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I was just getting ready to throw it away, when I thought to myself “self, why not add some eggs, and a few other ingredients, and make little soufflés with it?” A filling, healthy breakfast again sounded like a great idea. Especially since the outside thermometer was showing 5 degrees above zero. In the past, I would prepare individual egg strata’s for the kids in the winter. They are leftover cubed bread, eggs, cream, cheese, sausage and bacon. The mixture gets baked in small soufflé cups, then drizzled with maple syrup. They are in no way healthy. But what if the bread, cream, cheese, sausage and bacon were eliminated and replaced with ingredients such as brown rice flour,a little baking powder and a few other items that would give these updated stratas flavor without the fat or calories?

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Jena and I experimented with a few versions. We used ingredients like olives, fresh basil and sun-dried tomatoes for an Italian version. Green onion, cilantro, green chiles, pepper jack cheese and Mexican seasoning for that south of the border flair. Canadian bacon & pineapple for a Hawaiian treat. Generally, you can put anything you want in this mix, and it will workout. Spoon the mixture into well greased muffin cups or molds, then bake them in a 350 degree oven for about 20 minutes or until puffed and golden brown. Top with assorted coniments and enjoy.

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Sometimes, it just takes a little thought to turn a cardiologists nightmare into a healthy, satisfying and inexpensive breakfast or brunch treat that will keep your whole family full and happy. We’ll be back next week when our ancient grains go into snack mode. Until then, cook with love and live to cook.

Jim & Jena

 

Buckwheat Breakfest Soufflés
 
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These protein packed egg soufflés are similar in texture to muffins, but without any gluten. It's a great way to use up leftover oatmeal or any grain meal you have leftover.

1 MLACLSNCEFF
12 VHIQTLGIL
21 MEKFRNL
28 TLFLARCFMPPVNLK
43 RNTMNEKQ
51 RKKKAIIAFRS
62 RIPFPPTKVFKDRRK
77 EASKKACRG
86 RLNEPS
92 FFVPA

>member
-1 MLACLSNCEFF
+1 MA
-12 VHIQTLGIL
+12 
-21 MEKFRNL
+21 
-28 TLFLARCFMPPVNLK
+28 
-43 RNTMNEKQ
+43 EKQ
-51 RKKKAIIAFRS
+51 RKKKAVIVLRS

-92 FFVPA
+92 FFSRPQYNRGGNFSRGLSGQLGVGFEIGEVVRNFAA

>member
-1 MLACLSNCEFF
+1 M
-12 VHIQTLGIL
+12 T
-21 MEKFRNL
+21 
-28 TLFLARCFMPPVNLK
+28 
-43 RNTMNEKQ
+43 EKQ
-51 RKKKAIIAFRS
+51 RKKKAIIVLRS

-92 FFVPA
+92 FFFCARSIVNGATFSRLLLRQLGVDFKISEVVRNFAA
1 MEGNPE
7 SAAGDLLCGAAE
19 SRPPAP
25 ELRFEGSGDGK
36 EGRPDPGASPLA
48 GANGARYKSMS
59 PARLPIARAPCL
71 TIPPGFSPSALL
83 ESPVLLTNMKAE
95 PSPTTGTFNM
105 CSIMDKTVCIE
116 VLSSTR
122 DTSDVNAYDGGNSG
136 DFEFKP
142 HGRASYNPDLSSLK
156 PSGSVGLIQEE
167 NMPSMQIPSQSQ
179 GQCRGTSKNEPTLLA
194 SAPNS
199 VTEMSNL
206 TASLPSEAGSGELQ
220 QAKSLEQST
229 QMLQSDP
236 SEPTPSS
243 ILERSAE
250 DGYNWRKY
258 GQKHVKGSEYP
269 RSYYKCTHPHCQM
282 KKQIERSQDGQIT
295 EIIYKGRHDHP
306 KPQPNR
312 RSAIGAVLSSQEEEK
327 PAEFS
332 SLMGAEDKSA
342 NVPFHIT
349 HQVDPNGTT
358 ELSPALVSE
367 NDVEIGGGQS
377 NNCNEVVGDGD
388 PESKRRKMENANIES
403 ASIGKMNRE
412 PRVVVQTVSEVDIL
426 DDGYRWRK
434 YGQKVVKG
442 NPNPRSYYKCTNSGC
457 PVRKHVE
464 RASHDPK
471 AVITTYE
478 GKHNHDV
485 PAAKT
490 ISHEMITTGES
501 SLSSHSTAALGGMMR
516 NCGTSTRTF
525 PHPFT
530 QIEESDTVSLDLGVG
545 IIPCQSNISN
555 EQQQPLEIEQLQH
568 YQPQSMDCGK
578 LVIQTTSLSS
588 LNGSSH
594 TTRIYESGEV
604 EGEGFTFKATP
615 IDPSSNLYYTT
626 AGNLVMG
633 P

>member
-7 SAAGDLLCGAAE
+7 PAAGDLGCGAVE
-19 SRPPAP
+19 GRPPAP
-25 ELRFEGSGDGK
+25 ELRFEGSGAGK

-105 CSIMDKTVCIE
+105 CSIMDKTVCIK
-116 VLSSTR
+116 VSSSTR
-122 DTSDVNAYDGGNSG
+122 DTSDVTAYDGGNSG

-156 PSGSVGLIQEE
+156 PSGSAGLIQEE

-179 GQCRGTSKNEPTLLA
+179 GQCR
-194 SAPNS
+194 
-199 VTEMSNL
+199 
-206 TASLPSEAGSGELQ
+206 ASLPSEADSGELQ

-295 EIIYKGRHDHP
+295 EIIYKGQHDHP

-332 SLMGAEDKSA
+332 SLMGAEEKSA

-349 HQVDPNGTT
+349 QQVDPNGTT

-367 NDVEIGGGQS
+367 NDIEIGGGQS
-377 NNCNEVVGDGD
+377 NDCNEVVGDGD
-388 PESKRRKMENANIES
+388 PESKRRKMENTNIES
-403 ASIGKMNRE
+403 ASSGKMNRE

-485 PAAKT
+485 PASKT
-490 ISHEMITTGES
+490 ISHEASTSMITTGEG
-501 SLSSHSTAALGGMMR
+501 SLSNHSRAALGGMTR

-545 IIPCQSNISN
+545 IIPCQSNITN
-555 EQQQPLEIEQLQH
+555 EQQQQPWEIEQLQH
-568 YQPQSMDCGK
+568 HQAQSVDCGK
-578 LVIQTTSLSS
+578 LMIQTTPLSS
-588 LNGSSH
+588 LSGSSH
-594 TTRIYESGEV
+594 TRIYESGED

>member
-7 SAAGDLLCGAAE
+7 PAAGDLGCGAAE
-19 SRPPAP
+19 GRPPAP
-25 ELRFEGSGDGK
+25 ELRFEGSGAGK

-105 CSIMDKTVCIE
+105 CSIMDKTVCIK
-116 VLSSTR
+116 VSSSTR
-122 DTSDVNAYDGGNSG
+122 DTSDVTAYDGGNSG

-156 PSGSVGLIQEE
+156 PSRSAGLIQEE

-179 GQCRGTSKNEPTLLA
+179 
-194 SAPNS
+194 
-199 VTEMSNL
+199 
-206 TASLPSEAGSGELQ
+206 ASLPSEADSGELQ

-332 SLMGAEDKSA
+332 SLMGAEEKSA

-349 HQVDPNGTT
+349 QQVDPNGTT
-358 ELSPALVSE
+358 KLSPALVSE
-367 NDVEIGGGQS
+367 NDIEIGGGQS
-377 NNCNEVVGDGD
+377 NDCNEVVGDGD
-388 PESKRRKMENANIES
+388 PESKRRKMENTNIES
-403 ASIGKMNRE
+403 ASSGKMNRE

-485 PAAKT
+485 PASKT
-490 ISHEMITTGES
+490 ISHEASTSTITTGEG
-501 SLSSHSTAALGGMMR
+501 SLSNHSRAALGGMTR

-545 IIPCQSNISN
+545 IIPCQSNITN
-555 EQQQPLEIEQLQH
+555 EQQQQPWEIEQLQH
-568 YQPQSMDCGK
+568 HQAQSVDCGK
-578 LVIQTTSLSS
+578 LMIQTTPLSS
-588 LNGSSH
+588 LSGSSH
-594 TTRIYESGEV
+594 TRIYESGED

Author:
Recipe type: Breakfast
Cuisine: International
Serves: 4
Ingredients
  • ⅔ C. Leftover quinoameal, oatmeal, or buckwheatmeal
  • 4 lg. Eggs, beaten
  • ½ C. Brown rice flour
  • ¼ tsp. Sea salt
Instructions
  1. Pre-heat oven to 400 degrees. Combine leftover meal and eggs in a medium bowl until well blended. Stir in rice flour, baking powder and salt until well blended. Pour mixture into well greased molds, soufflé cups or custard cups until half full. Add desired ingredients such as cheese, meat, veggies, herbs, or seasonings to each cup until almost full. Place filled cups on a baking sheet and bake for 20-25 minutes or until cooked through and golden brown. Remove from oven and let cool until cool enough to remove. Run a knife around the edge if they stick. Serve.
Notes
These can be made in advance, cooled and frozen until needed up to two months ahead.

 

Lilia - Hi Guys,
this is a lovely idea to turn the buckwheat groats into souffles. They look gorgeous. The shots are beautiful, as always.
In my country, where buckwheat is quite common, we eat it for dinner with some deliciuos beef stew. The leftovers are used as a stuffing for pierogies. Thank you for sharing the recipe. Guess I will be making the pierogies soon. Xoxo, Lilia

Ancient Grains – Crockpot Quinoameal Recipe

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Ancient grains have been around a long time. I’m sorry, but that’s funny; of course they’ve been around a long time. You don’t get the title,“ancient grains,” unless you’ve been around a few hundred millennia. Those words have been showing up a lot lately. It’s kind of the new “all natural.”  Food companies are throwing those words onto their products as a way of attracting those consumers who are looking for healthy options in the grocery store. In order to understand whether “ancient grains” are good for us, we need to look closer at what is considered an ancient grain.

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Basically, any grain that has gone unchanged for hundreds of years can be considered “ancient.” For example, einkorn wheat is considered ancient, but the wheat we get in products today is not because it has been bred, changed and altered over the years. So, in general, things like barley, millet, amaranth, buckwheat, quinoa, oats, black, red and wild rice, farro, kamut, teff, and a few others are all considered ancient.

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Well, Jena and I decided to highlight a few of these ancient grains this month. Since many people out there, including myself, are supposed to be eating a more healthy diet due to those annoying New Year’s resolutions, we should of course be interested in these grains. Funny, I don’t remember seeing any ancient grains in those blood orange margaritas or the Chicago style hot dog I had last week during my week of food debauchery. Oh well, I’m sure they were there or I wouldn’t have ordered them.